By Marcia Pennington Shannon
Benjamin Franklin said, "Dost thou love life? Then do not squander time, for that is the stuff life is made of." Given that Franklin accomplished such a great deal in his life, he must have been a very effective manager of his time. The last installment in this three-part series explains how you, too, can get more from time.
Time management is not about getting more done in less time. It is about having the time to accomplish the things that are important to you. That may mean building and maintaining a successful practice, writing the next great American novel, traveling to remote lands, or spending more time with family and friends. How we use our time says a lot about what we value. If what you value is inconsistent with how you spend the majority of your time, you're probably due to make some changes so that the two are congruent.
Identifying what's important to you is the foundation of the changes. Then, you can best lay the three building blocks of effective time management: self-management, organization and systems management, and people management. The previous two Managing columns focused on the first two of those building blocks. In the July/ August issue, we discussed strategies for establishing daily priorities, setting weekly goals and overcoming procrastination. In September, we discussed how to use technology tools and organizational systems to save time. In this installment, we'll focus on people management—working with and through others to accomplish your goals more efficiently. The essential strategies are communicating clearly, delegating capably, controlling interruptions and managing upward, which are all tools that will help you use your time in a more value-added way.
Others can help or hinder your effective use of time. The number one key is communication. A lack of clear communication is the greatest time- waster of all. Think of all the occasions when others haven't clearly stated what they wanted or needed from you. You may well have wasted time going down a path that turned out to be the wrong one. Likewise, when you fail to clearly state what you want or need from others, time gets wasted owing to the wrong turns that result.
To turn things in the right direction, consider how you are communicating with others, both in writing and orally.
Now think about ways you can improve your communication with others. One very quick and dramatic strategy is to use the 80-20 rule: Try talking 20 percent of the time and listening 80 percent of the time. This will have an immediate impact on your interpersonal relationships, which, in turn, will have a positive effect on your time management.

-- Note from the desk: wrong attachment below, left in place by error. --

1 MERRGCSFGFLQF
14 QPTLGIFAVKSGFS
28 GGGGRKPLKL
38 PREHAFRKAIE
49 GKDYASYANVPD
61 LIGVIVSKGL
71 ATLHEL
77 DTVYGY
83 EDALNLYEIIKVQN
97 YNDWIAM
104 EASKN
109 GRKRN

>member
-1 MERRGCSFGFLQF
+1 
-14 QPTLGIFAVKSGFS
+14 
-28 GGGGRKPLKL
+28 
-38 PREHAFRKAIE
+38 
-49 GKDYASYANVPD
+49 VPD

Admittedly, it takes some time to delegate and train others. However, nothing will pay off more in allowing you to use your time in a more efficient way. That's why it is important to proactively plan how you can delegate given tasks in your workday.
When delegating an assignment, it is essential to provide sufficient information to enable the person to complete the task correctly. Follow these pointers for delegating effectively:
All of us know there will be interruptions in our day. But just because interruptions are inevitable it doesn't mean that they aren't manageable. Dealing with them efficiently can make the difference between accomplishing your goals and wondering at the end of the day where all the time went.
Begin by adding in extra time to account for interruptions when planning out your day. Shut your door and ask your secretary to answer your phone when you need time to focus on a particular matter. Be sure to let your secretary know when you expect to be available to return calls so that clients who phone can be informed.
Another pointer is to visit colleagues rather than having them come to your office so that you can control the length of the visit. If someone drops by your office to talk when you're busy, let the person know that you're in the midst of a project and will follow up with him or her later in the day. Or, you might indicate that you only have five minutes to talk right now, and then at the end of that time tell the person that you must get back to work. Likewise, if someone calls while you're in the middle of a project, ask if you can return the call as soon as you finish what you're working on at present.
Managing these types of workplace interactions—especially with those colleagues who have difficulty keeping conversations short—will allow you to be more in control and gain more time than you might think.
Managing upward implies that you are managing your relationship with your supervisor. It is one of the most important time management strategies that you can learn. The first step in the process is learning your supervisor's work and communication style. Then you can work more efficiently with this individual by adapting your own style as much as possible to match. Also, be sure to ask questions to clarify all assignments given, rather than wasting time doing something that was not asked for.
Know your workload. When someone asks if you are available to do something, be able to talk about your current assignments and assess whether you can do this additional assignment. Letting a supervisor know your current commitments allows her or him to have reasonable expectations about what you can accomplish and, if necessary, to find another person to do the assignment instead.
If someone makes a request that will be difficult to fulfill, ask if there might be some room for negotiation in the timeline. Keep those you work with well informed of your progress, and manage their expectations throughout. As noted before, communication is key.